Barbican in Krakow

The Barbican in Krakow is one of the symbols of the city. This unusual building that guards the historic entrance to the city attracts crowds of tourists every day. The Barbican is one of the few preserved elements of the former fortifications of the city. Its history is quite turbulent, and there were even plans to destroy it. What do we know about the Krakow Barbican preserved to this day?


The Barbican was built at the very end of the 15th century. King Jan Olbracht personally laid the cornerstone and financed the construction of fortifications.

The role of the Barbican was to defend the city against the invasion of Wallachian-Turkish troops. Two buildings of this type standing in Toruń, dated 1429 and 1449, served as an example.

The first practical test of Barbican was the unsuccessful attempt of Jan Luxembourg to conquer the city in 1345. The next such test had to wait until 1587 when Archduke Maximilian Habsburg tried to reach for the Polish crown and unsuccessfully besieged Krakow. Besides, in the 16th and 17th centuries, Poland was such a powerful state that its capital was rarely threatened. Wars were fought in the distant outskirts, and Krakow was safe for decades.

The next siege of Krakow in modern times took place during the Swedish invasion. In 1655, the Barbican crew surrendered due to the exhaustion of ammunition and hunger. In 1768, during the Bar Confederation, the Barbican served defenders in the fight against Russian troops.

The beginning of the 19th century was a fight for the survival of the Barbican. In 1806, the liquidation of the Krakow city walls began, ordered by the Austrians. Thanks to the efforts of the architect, conservator, and senator Feliks Radwański, the northern fragment of the walls were saved, with the Barbican.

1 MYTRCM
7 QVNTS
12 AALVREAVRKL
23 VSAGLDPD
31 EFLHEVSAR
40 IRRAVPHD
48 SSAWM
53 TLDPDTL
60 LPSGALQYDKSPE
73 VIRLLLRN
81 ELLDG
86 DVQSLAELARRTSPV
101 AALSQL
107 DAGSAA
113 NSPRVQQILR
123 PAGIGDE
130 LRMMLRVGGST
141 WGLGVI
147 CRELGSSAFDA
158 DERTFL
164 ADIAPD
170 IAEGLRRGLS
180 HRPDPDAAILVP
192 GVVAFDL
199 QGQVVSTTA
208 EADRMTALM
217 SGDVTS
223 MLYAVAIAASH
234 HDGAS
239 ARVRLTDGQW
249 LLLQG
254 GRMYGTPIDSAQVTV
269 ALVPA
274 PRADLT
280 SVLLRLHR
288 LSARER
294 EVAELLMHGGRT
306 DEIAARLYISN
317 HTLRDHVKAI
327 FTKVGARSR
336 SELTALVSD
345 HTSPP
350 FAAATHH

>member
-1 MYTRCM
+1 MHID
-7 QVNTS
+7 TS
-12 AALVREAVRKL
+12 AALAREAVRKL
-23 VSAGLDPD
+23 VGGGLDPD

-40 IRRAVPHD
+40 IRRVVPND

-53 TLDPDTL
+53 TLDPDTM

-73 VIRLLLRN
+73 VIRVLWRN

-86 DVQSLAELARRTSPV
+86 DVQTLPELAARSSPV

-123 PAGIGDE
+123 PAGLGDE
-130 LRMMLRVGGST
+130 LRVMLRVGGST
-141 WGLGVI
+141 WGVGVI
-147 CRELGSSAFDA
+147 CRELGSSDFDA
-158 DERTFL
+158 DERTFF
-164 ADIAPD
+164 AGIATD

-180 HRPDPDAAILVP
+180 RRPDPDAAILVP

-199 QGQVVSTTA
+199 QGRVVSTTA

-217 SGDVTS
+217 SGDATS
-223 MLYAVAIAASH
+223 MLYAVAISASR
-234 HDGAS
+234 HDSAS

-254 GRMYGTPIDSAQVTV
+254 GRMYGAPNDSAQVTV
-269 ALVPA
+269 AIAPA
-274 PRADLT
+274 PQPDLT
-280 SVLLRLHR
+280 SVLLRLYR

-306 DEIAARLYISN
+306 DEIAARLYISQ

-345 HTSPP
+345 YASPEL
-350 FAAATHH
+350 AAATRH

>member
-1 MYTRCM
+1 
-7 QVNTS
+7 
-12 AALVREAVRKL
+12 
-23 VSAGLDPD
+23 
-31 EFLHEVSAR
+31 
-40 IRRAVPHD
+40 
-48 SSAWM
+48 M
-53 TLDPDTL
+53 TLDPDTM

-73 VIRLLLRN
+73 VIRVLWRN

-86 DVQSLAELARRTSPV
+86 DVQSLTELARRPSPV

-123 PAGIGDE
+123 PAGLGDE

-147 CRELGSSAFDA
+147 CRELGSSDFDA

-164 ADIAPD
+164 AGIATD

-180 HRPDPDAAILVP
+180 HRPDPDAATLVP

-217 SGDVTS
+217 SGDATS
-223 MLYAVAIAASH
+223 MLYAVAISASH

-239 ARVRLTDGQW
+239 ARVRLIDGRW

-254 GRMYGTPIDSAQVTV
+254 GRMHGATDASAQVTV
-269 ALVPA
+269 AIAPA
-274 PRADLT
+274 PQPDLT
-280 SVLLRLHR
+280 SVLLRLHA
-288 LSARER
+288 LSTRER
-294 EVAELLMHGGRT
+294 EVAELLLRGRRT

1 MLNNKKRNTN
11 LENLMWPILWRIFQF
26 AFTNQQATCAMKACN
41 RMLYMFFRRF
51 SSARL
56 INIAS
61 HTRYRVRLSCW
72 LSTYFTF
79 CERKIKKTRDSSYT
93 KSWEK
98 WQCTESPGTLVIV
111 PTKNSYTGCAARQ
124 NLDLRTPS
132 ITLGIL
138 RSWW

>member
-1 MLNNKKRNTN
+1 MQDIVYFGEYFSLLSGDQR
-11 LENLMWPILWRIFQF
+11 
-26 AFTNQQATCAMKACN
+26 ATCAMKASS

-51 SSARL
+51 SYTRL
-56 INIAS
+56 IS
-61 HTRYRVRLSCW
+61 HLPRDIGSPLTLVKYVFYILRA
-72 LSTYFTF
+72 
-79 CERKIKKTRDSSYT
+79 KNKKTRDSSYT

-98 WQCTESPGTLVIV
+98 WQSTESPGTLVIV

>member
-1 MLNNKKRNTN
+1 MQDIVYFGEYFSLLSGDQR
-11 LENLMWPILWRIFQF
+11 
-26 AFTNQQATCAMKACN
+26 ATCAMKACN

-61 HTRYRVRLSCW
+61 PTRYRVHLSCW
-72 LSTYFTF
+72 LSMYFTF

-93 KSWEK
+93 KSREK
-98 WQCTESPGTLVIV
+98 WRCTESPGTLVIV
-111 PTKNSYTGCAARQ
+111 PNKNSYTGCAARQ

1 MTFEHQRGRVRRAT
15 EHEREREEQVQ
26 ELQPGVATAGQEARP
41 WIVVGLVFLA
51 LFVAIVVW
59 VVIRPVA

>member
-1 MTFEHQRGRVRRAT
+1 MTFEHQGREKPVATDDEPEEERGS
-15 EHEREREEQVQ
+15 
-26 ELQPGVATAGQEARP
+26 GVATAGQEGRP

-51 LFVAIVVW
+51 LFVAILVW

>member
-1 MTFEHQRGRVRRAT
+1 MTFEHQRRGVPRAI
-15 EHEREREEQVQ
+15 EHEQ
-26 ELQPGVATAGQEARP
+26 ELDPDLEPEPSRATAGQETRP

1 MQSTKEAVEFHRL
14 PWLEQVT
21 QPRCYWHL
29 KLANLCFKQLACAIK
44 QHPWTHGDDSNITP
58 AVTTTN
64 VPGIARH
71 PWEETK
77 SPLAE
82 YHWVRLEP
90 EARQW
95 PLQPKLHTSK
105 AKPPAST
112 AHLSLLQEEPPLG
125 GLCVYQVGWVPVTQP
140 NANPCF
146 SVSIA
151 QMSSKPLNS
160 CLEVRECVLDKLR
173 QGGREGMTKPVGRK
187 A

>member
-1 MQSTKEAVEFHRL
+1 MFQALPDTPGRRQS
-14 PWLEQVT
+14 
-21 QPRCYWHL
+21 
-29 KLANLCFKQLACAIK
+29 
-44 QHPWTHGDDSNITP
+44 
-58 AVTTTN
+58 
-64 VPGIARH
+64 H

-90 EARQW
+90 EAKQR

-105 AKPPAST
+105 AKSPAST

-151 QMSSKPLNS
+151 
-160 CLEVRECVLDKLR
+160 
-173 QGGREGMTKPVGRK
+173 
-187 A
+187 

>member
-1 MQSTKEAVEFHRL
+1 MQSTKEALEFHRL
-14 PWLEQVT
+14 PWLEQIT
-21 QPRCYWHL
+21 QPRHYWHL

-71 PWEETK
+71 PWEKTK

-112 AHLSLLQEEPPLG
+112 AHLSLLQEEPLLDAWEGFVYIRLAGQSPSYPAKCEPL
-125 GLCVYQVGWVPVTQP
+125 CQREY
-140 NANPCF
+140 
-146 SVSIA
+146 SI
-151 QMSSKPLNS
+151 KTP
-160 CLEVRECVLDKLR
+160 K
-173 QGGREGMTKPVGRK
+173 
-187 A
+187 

He said that if the walls were removed from these two buildings, the city would be hit by strong northern winds, which would bring ubiquitous runny nose and rheumatism. As you can see, he convinced the authorities to his point, and the Barbican stands today.

Currently, the Barbican is a branch of the Historical Museum of the City of Krakow. It is used as an exhibition center for various exhibitions, as an arena for sports fights, e.g., the Polish Fencing Championships or historicized knights’ fights and medieval dance shows.


The Krakow Barbican was built on a circular plan and had an internal diameter of 24.4 m, and the thickness of its walls exceeds 3 meters. It was equipped with seven turrets. Two gates with drawbridges and one entrance from today’s Kleparz lead to the Barbican.

From the same side, the Barbican has an outbuilding, under which water once flowed. It was related to the functioning of the bridges. The Barbican was surrounded by a moat 3.5 meters deep and 24 meters wide. The entrance was parallel to the city walls, which allowed the fire to be carried out in the event of attempts to break through the gate and the fortification bridge.

The entrance from the city side was built in the nineteenth century. The Barbican has three levels of shooting holes, above which there is a gallery and the turrets, as mentioned above. The “Rondel” (saucepan), as is sometimes called the Barbican, was part of the outer ring of defensive walls.

Opening Hours

Open in the summer season April – October

  • 10.30-18.00

Ticket Prices

  • Normal: PLN 8
  • Reduced: PLN 6

Bartosz is a travel writer, photographer & founder/editor of theuniquepoland who tells stories of adventure, history and current affairs. He writes mainly about travel, with special focus on Poland. He loves travelling, discover new unknown and inspire others.

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